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Telnet X.3 PAD option (RFC1053)

IP.com Disclosure Number: IPCOM000001860D
Original Publication Date: 1988-Apr-01
Included in the Prior Art Database: 2019-Feb-15
Document File: 21 page(s) / 29K

Publishing Venue

Internet Society Requests For Comment (RFCs)

Related People

S. Levy: AUTHOR [+1]

Related Documents

10.17487/RFC1053: DOI

Abstract

This RFC proposes a new option to Telnet for the Internet community, and requests discussion and suggestions for improvements.

This text was extracted from a PDF file.
This is the abbreviated version, containing approximately 8% of the total text.

Network Working Group S. Levy Request for Comments: 1053 T. Jacobson Minnesota Supercomputer Center April 1988

Telnet X.3 PAD Option

Status of this Memo

This RFC proposes a new option to Telnet for the Internet community, and requests discussion and suggestions for improvements. Distribution of this memo is unlimited.

1. Command name and code

X.3-PAD 30

2. Command meanings

IAC DO X.3-PAD

The issuing telnet requests that its peer perform X.3-PAD functions, or accepts an offer to do so.

IAC DON’T X.3-PAD

The issuing telnet demands that its peer not perform or cease performing X.3-PAD functions.

IAC WILL X.3-PAD

The issuing telnet offers to perform X.3-PAD functions or confirms that it will do so.

IAC WON’T X.3-PAD

The issuing telnet refuses to perform X.3-PAD functions or indicates that it is ceasing to handle them.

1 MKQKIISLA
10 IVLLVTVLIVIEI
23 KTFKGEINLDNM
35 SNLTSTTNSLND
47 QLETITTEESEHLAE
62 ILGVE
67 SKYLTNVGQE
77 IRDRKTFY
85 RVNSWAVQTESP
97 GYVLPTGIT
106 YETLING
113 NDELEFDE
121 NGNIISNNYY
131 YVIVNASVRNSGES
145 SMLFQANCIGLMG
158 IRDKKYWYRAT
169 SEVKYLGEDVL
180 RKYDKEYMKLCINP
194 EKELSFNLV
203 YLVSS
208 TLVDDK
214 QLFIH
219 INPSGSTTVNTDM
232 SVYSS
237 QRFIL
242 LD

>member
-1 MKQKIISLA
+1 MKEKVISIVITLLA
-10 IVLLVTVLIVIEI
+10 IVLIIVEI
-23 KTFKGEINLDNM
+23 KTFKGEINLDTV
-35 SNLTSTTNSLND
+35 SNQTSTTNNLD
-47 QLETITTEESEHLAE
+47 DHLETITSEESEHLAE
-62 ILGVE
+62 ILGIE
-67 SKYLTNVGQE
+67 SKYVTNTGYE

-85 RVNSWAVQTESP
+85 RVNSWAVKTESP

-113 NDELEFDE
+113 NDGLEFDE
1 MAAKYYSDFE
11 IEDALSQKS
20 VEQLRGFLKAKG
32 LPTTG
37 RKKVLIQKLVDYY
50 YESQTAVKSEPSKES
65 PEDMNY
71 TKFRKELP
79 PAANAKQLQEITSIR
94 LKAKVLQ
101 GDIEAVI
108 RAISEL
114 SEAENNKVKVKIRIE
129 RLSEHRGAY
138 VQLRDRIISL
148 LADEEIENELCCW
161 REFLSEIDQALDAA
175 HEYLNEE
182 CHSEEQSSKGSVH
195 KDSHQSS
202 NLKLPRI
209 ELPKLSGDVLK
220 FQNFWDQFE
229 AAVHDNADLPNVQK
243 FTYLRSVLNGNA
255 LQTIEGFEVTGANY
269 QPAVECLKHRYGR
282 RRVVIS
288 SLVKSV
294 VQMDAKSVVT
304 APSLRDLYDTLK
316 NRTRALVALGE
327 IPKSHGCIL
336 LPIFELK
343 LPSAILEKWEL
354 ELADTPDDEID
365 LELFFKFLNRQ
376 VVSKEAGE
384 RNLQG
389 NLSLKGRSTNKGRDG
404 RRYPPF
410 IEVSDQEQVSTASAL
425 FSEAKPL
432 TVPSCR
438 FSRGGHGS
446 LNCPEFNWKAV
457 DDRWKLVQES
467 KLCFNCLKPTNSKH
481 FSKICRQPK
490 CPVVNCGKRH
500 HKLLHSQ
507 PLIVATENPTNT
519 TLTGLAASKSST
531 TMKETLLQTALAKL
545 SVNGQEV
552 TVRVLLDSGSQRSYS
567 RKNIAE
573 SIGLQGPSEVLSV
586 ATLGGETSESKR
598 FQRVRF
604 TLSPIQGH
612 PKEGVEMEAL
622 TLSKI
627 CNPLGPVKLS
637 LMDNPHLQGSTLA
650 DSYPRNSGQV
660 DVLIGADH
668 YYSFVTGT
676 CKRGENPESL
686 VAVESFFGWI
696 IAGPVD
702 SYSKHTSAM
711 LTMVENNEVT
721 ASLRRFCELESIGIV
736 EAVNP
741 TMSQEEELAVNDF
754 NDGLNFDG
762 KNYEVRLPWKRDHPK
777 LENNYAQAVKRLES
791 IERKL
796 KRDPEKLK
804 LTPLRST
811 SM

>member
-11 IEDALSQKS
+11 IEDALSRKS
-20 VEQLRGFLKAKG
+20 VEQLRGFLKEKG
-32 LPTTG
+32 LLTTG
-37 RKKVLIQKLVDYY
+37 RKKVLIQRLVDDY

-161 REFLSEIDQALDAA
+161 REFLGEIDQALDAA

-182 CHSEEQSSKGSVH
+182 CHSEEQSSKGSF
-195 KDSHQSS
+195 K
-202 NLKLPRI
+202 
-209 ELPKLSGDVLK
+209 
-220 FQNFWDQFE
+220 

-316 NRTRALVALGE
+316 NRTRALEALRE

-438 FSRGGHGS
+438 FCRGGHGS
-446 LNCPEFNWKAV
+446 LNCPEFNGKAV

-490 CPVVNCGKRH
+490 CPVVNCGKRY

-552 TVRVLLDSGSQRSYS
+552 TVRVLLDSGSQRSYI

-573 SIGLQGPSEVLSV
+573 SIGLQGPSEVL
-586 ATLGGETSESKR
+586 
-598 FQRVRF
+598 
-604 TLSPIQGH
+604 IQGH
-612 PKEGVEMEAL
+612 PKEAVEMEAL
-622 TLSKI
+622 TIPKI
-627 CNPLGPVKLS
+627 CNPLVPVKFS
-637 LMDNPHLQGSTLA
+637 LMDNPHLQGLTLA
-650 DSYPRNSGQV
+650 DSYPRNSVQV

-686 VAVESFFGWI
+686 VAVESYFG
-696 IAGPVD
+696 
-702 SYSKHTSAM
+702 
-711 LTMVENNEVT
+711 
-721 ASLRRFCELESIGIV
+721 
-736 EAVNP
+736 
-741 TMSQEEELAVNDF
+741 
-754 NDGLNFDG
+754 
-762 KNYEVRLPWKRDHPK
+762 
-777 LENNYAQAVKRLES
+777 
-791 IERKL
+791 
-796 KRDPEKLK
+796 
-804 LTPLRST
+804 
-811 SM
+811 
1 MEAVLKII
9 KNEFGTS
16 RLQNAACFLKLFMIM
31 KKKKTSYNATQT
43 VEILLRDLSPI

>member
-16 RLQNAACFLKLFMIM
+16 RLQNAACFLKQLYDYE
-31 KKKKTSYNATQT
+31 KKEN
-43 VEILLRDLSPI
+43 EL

Typically a server (host) telnet will use DO and DON’T, while a client (user) telnet will use WILL and WON’T. For convenience, in the rest of this RFC ’host’ and ’user’ telnets refer to those saying ’DO X.3-PAD’ or ’WILL X.3-PAD’ respectively.

Both telnet peers may use this option without confusion, as all messages unambiguously identify whether they come from the host

Levy & Jacobson [Page 1]

RFC 1053 Telnet X.3 PAD Option April 1988

("DO") or the user ("WILL") side.

Once DO and WILL have been exchanged, the host ("DO") telnet may send the following messages:

IAC SB X.3-PAD SET <param1> <value1> ... IAC SE IAC SB X.3-PAD RESPONSE-SET <param1> <value1> ... IAC SE IAC SB X.3-PAD SEND IAC SE

while the user ("WILL") telnet may send the following messages:

IAC SB X.3-PAD IS <param1> <value1> ... IAC SE IAC SB X.3-PAD RESPONSE-IS <param1> <value1> ... IAC SE

The code for SET is 0 The code for RESPONSE-SET is 1 The code for IS is 2 The code for RESPONSE-IS is 3 The code for SEND is 4

Messages listing parameter-value pairs may contain any number of such pairs, including zero. Each parameter and each value occupies one octet, except that 255 (IAC) is doubled wherever it appears.

3. Default conditions

The initial state is DON’T X.3-PAD, WON’T X.3-PAD. This RFC does not specify default values for most X.3 parameters. If the host telnet wishes a particular initial state (as it normally will), it should negotiate for it after exchange of DO/WILL messages.

X.3-PAD parameter values need not be preserved except when DO/WILL X.3-PAD is in effect. Thus if a host enables ("DO") X.3-PAD, negotiates about some parameters, then for some reason disables ("DONT") and later re-enables X.3-PAD, it must renegotiate any parameters it cares about.

Keeping in mind that the host telnet may not recognize all the parameters known to the user telnet, it is suggested that the user telnet’s initial parameters allow a reasonable level of service even if they are never changed (e.g., it would be unwise to begin with all data forwarding conditions disabled). Extensions to X.3 should default to states resembling normal X.3 service where possible.

Levy & Jacobson [Page 2]...

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